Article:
Thanks to Nic Hardisty
Some of the best free professional development opportunities are found online as educators develop Personal Leaning Networks (PLN). This is a sampling of important voices from my PLN, with important links, updates and perspectives--so glad to be a part of your PLNs!
In New Hampshire they are doing great work to make mapping data useful in the classroom. This site is one that they use to show how students can map locally relevant data from an online data set. CoCoRaHS (Community Collaborative Rain, Hail & Snow Network) is a crowd-sourced network that gathers North American precipitation data. The data (especially the total precipitation summary) can be easily copied into as spread sheet and saved as a CSV file (which can be uploaded to ArcGIS online).
Tags: mapping, CSV, water, GIS, ESRI, geography education, geospatial, edtech.
The recently revised Geography for Life standards have been aligned to show how geographic skills can be taught within the Common Core framework. The National Geographic Society, in cooperation with the National Council for Geographic Education and the Network of Alliances for Geographic Education created Connections to be that link (for grade specific Common Core/Geography resources click here).
So how is this to be done? This storymap shows ten great examples of maps that can be used as reading documents, one for each of the 10 ELA Reading Standards.
Tags: mapping, English, GIS, ESRI, geography education, geospatial, edtech.
wow very interesting
Very important way of communication!
Increasinglly the historiography of Freemasonry will be mpaced by he discipiine of historical geogrphy combining empirical data, place and narrative drama and code.
"Recent news stories discussed why geography is important to an informed and engaged society. To those of us in the geospatial profession, basic geography education is an essential foundation to encouraging young people to enter the workforce in surveying, photogrammetry, GIS and other disciplines in our field."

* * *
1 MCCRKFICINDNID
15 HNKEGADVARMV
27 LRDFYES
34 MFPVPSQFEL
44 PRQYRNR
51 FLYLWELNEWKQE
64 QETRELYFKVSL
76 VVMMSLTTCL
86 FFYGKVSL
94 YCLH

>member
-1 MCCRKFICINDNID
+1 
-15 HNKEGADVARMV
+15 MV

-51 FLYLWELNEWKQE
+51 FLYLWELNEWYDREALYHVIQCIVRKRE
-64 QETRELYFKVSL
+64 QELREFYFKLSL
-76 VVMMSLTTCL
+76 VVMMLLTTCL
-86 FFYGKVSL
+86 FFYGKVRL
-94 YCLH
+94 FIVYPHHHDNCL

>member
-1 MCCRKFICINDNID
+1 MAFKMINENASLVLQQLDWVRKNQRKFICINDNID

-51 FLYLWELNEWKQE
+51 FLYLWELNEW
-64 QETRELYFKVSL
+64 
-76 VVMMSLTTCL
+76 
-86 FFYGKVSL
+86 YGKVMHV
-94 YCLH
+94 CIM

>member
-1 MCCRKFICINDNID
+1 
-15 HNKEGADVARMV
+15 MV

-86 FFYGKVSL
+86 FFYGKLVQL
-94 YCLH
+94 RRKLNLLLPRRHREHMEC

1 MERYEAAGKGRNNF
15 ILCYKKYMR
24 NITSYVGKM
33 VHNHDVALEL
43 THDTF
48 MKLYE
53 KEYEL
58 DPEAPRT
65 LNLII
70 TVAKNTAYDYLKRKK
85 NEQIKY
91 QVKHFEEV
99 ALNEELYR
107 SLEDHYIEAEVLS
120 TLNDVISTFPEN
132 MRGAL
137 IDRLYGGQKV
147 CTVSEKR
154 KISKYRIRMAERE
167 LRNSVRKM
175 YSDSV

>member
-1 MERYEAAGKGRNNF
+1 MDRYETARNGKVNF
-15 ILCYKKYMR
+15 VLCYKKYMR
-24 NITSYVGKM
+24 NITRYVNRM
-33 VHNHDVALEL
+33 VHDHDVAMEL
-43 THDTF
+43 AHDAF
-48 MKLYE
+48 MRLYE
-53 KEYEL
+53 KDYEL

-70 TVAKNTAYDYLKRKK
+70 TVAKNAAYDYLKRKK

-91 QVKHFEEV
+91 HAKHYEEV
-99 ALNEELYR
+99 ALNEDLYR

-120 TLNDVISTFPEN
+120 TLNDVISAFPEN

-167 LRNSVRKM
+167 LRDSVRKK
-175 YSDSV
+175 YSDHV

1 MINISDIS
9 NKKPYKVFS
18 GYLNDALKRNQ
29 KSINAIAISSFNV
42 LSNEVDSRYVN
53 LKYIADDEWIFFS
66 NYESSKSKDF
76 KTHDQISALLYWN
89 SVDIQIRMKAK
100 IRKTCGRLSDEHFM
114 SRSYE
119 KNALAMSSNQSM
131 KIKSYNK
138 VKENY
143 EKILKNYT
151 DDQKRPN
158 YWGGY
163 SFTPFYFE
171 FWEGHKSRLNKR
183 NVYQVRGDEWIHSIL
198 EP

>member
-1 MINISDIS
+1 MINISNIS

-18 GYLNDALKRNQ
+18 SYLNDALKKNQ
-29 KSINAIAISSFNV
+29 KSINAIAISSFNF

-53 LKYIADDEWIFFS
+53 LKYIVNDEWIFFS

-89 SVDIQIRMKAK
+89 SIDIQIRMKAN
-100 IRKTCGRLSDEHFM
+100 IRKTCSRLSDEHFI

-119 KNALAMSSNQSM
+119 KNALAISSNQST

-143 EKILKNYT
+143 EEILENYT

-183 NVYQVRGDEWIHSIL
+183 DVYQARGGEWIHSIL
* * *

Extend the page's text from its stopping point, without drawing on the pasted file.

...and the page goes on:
While many in the geography education business bemoan student's lack of global awareness as a rationale for geography education, this is the key angle that I feel we should be pushing: the workforce. We currently are not producing enough students with geospatial skills in the United States to fill the jobs (one of the problems with geography being classified as a social science). Now that is a practical reason to support geography that non-geographers can understand.
Tags: labor, geospatial, edtech, geography education,
In a world of information the knowledge of geography is lacking.
The Esri Thematic Atlas is a configurable web application that uses a collection of intelligent web maps with text, graphics, and images to talk about our world.
ESRI is moving towards creating a dynamic, authorative, living digital atlas and empowering users to create their own. See this great political map of 2008 U.S. presidential election that is a part of the altas; it goes far beyond simple blue and red states. StoryMaps are also democratizing the mapping process. Explore these excellent examples of storymaps (Endangered Languages and top 10 physical landforms).
Tags: GIS, ESRI, mapping, cartography, geospatial, edtech.
First unit is based on maps and atlases. Want to build a range of resources.
This podcast explains the MOOC Maps and the Geospatial Revolution. It is designed to be an easy on-ramp to 21st century geospatial tools and any geography teacher hoping to modernize their skillset would do well to take this summer course from the Program of Online Geospatial Education at Penn State, taught by Dr. Anthony Robinson. Click here to register for free.
Tags: GIS, teacher training, mapping, cartography, geospatial, edtech, geography education, unit 1 GeoPrinciples.
"App4Success APHuG is an intuitive app for students to excel in AP Human Geography. Created by two students who scored 5 on all their AP Exams, the app is organized by the topics* indicated by the College Board."
I'm not an iPhone or iPad user, but this $1.99 app has received good reviews from within the APHG communities. Please share in the comments section any feedback.
"Geocube is an attractive online resource about Geography. Geocube is based on the principle of the Rubik Cube with six faces and 54 topics. It is a virtual and easily accessible website which is available online for free. Move the Geocube around with your mouse and explore the faces and topics.Geocube provides an accessible way to read, see and watch what Geography is and geographers do."
This interactive resource is worth exploring and letting students explore it at home or within a computer lab environment. Geocube isn't just a single random link; Geocube is a portal to numerous topics, regions and themes that allows the user to explore what geography is without being constrained to do so in a linear fashion. Having been voted by the American Association of School Librarians as one of the "Top 25 websites for Teaching and Learning," Geocube comes highly recommended, and rightfully so. This is a must-see as it puts the world of geography at your fingertips.